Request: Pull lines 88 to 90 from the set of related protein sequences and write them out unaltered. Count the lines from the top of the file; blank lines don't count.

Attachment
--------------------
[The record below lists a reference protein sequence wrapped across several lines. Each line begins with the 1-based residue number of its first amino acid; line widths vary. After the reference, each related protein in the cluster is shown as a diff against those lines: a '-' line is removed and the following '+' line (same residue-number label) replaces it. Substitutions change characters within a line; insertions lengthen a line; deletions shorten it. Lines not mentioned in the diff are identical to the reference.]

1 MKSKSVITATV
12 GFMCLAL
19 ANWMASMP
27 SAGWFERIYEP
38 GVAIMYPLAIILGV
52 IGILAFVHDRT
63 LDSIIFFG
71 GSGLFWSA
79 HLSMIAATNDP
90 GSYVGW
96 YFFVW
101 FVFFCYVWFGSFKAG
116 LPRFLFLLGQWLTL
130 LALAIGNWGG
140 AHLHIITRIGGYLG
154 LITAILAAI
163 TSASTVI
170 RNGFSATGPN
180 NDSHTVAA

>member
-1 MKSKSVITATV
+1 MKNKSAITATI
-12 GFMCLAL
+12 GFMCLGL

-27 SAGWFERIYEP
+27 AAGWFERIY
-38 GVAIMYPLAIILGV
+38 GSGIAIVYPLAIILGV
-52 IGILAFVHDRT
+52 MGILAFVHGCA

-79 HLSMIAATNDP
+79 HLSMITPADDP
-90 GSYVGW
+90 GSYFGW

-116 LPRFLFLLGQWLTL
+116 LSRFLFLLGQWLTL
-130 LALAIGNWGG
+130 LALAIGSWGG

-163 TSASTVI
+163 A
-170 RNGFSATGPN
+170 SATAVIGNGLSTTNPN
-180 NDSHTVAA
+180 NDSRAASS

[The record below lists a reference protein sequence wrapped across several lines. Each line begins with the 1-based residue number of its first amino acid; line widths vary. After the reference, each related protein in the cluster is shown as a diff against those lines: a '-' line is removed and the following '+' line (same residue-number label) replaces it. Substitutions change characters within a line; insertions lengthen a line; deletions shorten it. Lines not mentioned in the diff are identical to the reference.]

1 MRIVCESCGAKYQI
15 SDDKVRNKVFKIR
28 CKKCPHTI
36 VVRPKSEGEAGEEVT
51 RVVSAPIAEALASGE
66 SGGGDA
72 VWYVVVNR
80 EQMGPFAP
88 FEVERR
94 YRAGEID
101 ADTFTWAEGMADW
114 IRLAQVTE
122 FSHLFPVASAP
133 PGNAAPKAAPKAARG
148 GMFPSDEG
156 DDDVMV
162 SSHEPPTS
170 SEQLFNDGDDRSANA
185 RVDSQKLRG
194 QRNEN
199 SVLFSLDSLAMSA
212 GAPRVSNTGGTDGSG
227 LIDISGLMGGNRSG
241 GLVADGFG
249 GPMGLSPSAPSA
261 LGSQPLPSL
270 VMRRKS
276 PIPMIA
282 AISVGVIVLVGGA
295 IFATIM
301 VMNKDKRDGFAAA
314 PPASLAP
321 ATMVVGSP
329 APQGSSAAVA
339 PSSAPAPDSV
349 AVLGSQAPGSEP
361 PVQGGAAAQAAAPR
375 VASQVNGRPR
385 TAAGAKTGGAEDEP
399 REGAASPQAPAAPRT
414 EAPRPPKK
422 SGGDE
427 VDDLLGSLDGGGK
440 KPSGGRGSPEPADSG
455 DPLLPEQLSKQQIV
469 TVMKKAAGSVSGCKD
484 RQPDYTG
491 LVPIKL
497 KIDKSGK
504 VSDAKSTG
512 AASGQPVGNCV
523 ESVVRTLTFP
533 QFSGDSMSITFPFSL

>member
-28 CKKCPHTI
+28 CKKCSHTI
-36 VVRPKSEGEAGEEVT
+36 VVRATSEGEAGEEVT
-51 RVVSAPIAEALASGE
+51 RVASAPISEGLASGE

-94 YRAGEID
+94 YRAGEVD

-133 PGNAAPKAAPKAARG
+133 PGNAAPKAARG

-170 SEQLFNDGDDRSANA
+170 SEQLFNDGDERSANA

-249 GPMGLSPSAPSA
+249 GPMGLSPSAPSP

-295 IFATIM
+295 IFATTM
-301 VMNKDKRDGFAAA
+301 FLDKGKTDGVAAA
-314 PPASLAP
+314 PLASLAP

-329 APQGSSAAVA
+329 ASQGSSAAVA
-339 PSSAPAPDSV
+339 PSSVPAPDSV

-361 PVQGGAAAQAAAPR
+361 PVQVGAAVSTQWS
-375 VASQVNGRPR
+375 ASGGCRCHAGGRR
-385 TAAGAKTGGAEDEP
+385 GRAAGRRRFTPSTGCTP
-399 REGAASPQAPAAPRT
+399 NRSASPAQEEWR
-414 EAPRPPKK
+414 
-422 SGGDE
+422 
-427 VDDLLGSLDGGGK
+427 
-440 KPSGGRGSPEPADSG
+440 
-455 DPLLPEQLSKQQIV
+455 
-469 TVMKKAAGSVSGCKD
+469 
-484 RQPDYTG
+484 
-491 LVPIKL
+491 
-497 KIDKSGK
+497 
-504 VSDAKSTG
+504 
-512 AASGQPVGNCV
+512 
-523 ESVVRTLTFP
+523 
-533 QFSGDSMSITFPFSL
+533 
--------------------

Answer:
422 SGGDE
427 VDDLLGSLDGGGK
440 KPSGGRGSPEPADSG